The truth is that this is where we find ourselves, some years, and Christmas is no exception. This is the darkness that the world feels, has always felt, when it cannot see the face of God shining, when it cannot feel God’s penetrating light. Out here in the bitter darkness we feel, deep in our hearts, how urgent and pressing is our need for God.

We cannot help but cry out, borrowing the words of the prophets, taking them as our own: “O that you would tear open the heavens and come down!”  … “Give ear!”  ….. “Shine forth! Stir up your might and come to save us!”  …   “Restore us, O God; let your face shine, that we may be saved!”

But the Gospels assure us it is here, in the darkened world, that the light of Christ breaks like a new dawn. It is precisely here, in the landscape of human despair and need, that God’s face can shine… must shine… DOES shine. It is this darkness that the light will pierce and render, down into our very being: even here, precisely here, GOD IS LIGHT.  “In him there is no darkness at all.” When we were walking in the bitter darkness, the unbearable absence, the darkest night: God’s face shone.

Brothers and sisters: even in the darkness, God is. If you are preparing for advent this year from within darkest night, God is with you, and She is Light. God is with you where you are, not where you think you should be. God calls to you and comes to you in your despair. God is with you in your loneliness, in your loss, in your absence, in your sadness, in your fear. When you think you do not see God, God is there. When you lose your feeling of God, God remains, abides, and loves you. In our darkest places, God has come to us and loved us.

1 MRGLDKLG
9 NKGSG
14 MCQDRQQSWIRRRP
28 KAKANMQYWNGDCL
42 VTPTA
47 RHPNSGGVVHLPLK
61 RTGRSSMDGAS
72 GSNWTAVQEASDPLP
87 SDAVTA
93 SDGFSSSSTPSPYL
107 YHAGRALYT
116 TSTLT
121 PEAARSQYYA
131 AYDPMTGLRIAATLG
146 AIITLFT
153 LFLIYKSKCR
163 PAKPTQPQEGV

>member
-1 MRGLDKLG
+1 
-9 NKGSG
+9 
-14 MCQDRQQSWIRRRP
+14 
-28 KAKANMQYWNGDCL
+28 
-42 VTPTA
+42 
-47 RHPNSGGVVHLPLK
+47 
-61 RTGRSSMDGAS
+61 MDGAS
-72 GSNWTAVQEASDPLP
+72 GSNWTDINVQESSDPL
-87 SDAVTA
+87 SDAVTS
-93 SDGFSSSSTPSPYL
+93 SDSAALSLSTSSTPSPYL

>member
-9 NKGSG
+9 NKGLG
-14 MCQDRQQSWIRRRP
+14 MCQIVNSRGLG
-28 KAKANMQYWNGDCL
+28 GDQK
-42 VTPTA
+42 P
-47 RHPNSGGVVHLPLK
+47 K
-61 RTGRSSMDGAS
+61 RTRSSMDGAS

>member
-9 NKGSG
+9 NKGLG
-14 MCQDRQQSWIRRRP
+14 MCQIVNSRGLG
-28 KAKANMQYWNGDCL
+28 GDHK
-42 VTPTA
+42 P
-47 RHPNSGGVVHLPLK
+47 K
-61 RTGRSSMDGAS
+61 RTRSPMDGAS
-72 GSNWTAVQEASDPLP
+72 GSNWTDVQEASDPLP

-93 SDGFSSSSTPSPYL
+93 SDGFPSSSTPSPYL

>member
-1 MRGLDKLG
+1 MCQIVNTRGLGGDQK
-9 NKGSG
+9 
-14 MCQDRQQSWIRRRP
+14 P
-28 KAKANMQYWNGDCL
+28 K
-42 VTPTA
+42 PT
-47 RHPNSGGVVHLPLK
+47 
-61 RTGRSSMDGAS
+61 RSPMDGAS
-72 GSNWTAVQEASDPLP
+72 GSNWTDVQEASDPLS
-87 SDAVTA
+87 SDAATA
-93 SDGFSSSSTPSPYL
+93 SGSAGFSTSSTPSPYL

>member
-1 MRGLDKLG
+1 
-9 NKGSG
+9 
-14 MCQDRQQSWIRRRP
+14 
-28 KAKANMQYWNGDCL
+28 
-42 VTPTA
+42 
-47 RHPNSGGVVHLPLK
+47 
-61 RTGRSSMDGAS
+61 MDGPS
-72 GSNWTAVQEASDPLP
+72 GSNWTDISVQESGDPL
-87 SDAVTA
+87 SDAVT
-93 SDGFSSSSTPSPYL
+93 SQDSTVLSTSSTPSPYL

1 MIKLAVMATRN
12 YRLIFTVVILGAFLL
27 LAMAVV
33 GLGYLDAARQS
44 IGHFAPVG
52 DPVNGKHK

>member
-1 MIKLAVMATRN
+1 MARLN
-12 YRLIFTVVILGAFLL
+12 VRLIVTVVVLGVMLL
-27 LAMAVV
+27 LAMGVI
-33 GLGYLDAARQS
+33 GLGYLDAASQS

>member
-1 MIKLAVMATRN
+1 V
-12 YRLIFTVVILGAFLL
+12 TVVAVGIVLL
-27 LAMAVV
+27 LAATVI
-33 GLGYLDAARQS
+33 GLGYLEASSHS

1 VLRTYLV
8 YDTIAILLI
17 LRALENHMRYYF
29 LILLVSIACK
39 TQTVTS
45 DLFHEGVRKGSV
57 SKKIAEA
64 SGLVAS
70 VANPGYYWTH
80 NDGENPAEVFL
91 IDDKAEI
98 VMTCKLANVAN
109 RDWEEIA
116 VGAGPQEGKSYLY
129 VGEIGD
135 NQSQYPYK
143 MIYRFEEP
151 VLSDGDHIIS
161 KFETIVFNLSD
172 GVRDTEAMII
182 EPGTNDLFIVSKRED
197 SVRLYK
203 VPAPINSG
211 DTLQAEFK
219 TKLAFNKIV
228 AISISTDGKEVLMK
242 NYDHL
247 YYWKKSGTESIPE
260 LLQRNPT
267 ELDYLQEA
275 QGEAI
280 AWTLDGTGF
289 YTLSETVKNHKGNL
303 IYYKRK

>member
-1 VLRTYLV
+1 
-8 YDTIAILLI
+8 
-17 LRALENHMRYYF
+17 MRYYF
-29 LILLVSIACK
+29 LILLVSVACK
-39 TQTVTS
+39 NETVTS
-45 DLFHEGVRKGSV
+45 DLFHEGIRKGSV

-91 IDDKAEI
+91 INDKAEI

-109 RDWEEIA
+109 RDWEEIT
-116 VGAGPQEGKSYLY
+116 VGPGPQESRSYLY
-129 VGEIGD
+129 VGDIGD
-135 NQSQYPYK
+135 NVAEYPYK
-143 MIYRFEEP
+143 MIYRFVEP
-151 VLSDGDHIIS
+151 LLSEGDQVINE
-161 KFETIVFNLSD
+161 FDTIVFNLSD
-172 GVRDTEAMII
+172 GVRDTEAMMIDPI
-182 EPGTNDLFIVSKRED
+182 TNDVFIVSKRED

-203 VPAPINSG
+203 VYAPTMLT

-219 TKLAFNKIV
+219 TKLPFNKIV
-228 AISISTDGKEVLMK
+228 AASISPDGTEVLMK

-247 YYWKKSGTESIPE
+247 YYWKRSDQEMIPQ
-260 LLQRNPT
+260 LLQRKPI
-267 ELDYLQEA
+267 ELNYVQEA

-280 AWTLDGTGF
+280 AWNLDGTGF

But what do we do? How do we celebrate the Light of Christmas in the midst of our own darkness? Can we?? What do we do when our readings, our hymns and our Advent candle seem to ask us to feel hope and joy and somehow, some years, some seasons we just…. can’t? How do we hold this tension in our hearts, the tension between darkness and light, of joy and sorrow? How do we nurture hope when our hope feels so faint? How do we tend to the tiniest flicker? Gingerly. Carefully. Patiently. Prayerfully …

And TOGETHER.

Brothers and sisters, in your darkest night, God is there – and so are we. There is no brother or sister or minister in this place who has not been to the darkness and felt your need. You are not alone this Christmas. And in your darkest place, please know that in this place, you are loved. In this community, you may come as you are and we will do all we can to love you. You may bring all that you have to this table, this alter, this humble gathering. And if you need a place to spend Christmas – please join us. Spend Advent here at our colorful family table, where you are welcomed and cherished and loved.